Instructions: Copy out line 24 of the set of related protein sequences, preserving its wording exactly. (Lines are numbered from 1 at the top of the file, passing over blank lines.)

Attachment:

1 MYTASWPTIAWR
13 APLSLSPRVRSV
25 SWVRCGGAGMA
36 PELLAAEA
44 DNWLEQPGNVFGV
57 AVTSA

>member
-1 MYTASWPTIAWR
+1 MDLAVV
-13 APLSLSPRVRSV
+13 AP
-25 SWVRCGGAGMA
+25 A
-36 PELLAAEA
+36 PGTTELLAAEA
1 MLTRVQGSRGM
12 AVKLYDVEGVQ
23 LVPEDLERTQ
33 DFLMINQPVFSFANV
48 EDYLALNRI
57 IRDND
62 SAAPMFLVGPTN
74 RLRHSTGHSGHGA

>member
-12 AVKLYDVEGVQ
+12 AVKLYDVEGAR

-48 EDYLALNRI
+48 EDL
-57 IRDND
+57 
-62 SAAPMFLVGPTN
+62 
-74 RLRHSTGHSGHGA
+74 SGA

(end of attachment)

>member